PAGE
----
“As the Radio Operator on the Arctic Sunrise I make sure that all the communication systems on the ships are working, from satellite internet to radios and radar. I used to work as an IT engineer for some major corporations and I hated knowing that I was giving all my energy and knowledge to those industries, so I took a year off to volunteer with Greenpeace Spain. When I discovered the ships during my volunteer work I knew I wanted to work on board. I love knowing that my work is driven by ethical intention every day. I get really seasick aboard the Sunrise but I work through it because I feel good about the work we do. The sickness is temporary while working for your values is forever.”
As the cook Daniel practices his environmental and social activism through the food he prepares and serves daily onboard. Daniel started as a volunteer with Greenpeace Mexico fifteen years ago and has been cooking for fourteen years. Participating in environmental activism with Greenpeace has taken Daniel all over the world allowing him to see both the natural beauty of the planet and a lot of destruction caused by humans. When not cooking on the ship, Daniel can be found in the kitchen making fresh pizza and baking cookies with his twelve year old daughter. Daniel also works with indigenous farmers to document sustainable agricultural systems. You can find Daniel’s recipes and learn more about his activism here.
As the Bosun on board Craig is in charge of the general upkeep and maintenance of the ship. Craig manages the deck crew and drives the crane onboard. The bombing of the Rainbow Warrior in Auckland, New Zealand pushed Craig to get involved in local peace and environmental work. Craig quickly found his way to Greenpeace by helping with our campaign to make Antarctica a world Park and has now been with Greenpeace for twenty-eight years. This is Craig’s seventeenth journey on the Sunrise. When not onboard a Greenpeace ship Craig spends his time at home with his wife and two girls in Andalucia, Spain.
Andres Soto S.
As the boat mechanic onboard Andres looks after the five Rigid Hull Inflatable Boats (RHIBS). Along with maintaining and repairing the boats, Andres also drives the boats. He likes repairing the boats because the work can be challenging to figure out what is wrong. Andres started as a volunteer in the Chilean office and has now been a boat mechanic with Greenpeace for ten years. Andres has sailed on all three of the ships in our fleet, his favorite ship is our flagship the Rainbow Warrior III. When not on the ships Andres works as a boat driver and polar guide for Antarctic expeditions.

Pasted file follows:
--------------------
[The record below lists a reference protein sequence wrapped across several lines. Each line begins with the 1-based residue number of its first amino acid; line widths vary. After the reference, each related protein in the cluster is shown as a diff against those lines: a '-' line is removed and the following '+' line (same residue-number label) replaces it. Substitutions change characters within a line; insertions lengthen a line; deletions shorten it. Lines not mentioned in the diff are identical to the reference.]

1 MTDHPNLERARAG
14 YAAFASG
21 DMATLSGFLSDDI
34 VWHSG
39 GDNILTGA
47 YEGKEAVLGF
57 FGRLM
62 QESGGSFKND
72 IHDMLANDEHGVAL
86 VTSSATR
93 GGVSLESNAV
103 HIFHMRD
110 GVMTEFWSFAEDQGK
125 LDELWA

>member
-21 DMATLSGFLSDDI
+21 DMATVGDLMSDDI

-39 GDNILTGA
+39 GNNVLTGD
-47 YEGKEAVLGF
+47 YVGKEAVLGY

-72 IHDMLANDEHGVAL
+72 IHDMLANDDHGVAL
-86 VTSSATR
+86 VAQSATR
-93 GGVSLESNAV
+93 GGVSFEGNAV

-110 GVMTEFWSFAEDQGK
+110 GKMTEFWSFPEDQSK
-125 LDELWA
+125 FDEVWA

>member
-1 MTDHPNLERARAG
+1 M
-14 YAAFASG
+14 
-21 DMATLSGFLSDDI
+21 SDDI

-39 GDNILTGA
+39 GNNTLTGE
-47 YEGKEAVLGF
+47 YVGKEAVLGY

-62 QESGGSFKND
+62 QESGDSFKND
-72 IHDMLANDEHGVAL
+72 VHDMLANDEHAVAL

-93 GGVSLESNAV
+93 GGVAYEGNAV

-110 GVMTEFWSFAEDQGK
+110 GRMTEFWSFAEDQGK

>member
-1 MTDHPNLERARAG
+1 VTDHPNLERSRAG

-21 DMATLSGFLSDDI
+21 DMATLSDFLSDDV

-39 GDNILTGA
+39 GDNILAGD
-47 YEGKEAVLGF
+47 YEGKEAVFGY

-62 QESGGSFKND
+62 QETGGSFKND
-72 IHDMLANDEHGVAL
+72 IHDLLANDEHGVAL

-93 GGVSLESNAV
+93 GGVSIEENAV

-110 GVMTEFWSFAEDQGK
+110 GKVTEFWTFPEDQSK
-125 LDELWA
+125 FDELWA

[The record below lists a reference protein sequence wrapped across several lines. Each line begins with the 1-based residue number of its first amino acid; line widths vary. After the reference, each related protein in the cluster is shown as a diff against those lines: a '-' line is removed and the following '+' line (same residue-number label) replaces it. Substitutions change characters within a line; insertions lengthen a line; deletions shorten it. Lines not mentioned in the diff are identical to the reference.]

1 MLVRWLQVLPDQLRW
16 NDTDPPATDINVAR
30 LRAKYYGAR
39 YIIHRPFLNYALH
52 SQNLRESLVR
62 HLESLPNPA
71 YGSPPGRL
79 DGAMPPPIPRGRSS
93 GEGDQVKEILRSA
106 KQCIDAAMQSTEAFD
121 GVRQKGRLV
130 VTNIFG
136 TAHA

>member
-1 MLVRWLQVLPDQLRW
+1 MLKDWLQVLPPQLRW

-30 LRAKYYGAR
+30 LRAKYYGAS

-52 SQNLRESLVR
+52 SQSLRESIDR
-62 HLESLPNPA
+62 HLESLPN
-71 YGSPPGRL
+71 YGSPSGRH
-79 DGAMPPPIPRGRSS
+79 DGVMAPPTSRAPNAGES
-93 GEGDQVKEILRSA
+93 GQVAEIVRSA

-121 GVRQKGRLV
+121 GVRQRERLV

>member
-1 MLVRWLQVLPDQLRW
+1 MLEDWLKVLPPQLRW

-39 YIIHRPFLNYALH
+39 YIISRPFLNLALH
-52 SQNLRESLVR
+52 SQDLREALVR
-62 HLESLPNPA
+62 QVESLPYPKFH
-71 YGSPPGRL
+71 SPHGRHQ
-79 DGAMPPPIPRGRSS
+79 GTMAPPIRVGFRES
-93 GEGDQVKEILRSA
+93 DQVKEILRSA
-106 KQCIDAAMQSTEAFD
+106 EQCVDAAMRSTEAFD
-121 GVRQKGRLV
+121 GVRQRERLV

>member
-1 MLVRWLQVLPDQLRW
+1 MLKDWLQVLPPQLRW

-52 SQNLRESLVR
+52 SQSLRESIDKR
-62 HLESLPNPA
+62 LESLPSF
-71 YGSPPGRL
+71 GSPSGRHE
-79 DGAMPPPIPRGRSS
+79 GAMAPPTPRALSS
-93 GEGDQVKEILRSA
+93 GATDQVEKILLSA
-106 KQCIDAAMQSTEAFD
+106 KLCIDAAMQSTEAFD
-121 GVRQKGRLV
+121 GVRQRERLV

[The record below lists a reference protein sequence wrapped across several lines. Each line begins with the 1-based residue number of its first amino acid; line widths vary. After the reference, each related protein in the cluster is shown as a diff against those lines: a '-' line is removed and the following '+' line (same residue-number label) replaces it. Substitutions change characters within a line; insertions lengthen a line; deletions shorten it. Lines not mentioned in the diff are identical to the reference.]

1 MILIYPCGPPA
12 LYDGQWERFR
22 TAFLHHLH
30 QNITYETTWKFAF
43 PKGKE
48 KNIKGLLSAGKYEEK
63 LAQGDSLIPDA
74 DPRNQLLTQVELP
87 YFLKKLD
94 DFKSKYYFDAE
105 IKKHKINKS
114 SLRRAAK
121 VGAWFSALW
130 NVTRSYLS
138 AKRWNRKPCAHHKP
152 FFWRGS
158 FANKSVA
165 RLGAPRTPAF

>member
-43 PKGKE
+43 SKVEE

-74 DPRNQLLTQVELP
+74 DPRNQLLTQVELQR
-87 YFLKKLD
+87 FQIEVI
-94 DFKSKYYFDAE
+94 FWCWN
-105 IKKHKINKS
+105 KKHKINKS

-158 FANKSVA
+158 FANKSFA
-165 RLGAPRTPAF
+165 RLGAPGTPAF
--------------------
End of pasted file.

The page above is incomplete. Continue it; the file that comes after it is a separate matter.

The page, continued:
As the Electrical Engineer Krasi keeps the lights on, without electricity nothing on the ship would work. Krasi was recently involved in a very large retrofit of the Arctic Sunrise in which he helped redesign the electrical system. His expertise of the ship’s electrical system is one of the main reasons why Krasi has only sailed on the Arctic Sunrise in his four years at Greenpeace. During the retrofit Krasi worked to design a system in which the wasted heat from the generator is captured and used to keep the main engine warm, saving ten to fifteen killowatts per hour. When not working on the ship, Krasi goes home to Bulgaria to spend time with his two daughters.
As a volunteer deckhand on the ship and Myriam describes her job as part of the maintenance crew that keeps the ship in ship shape. In 2009 Myriam got involved as volunteer with Greenpeace in Chicago helping to fight against two local coal plants. After volunteering for a year Myriam got a job with Greenpeace and worked in the office until 2016. Myriam’s first time as a crew member was on the Arctic Sunrise in 2017. When not on the ships, Myriam loves to travel, volunteer, and go home to Chicago to see family and friends. Fun fact: last year Myriam sailed a thirty-seven foot sailboat from New Zealand to Tonga.
Tomorrow, the Arctic Sunrise will depart for the #GreatPacificGarbagePatch to bear witness to the devastating impact of plastic pollution on our oceans. We will use the @5Gyres manta net for microplastic surveying. Follow along as we show you what "away" really looks like. pic.twitter.com/87ST196kJR— Arctic Sunrise (@gp_sunrise) September 22, 2018
The Great Pacific Garbage Patch is a soupy mix of plastics and microplastics in the middle of the Pacific, now twice the size of Texas. This is an environmental crisis and corporations need to #breakfreefromplastic! Take Action today: https://t.co/kdrWbr7i90— Arctic Sunrise (@gp_sunrise) September 23, 2018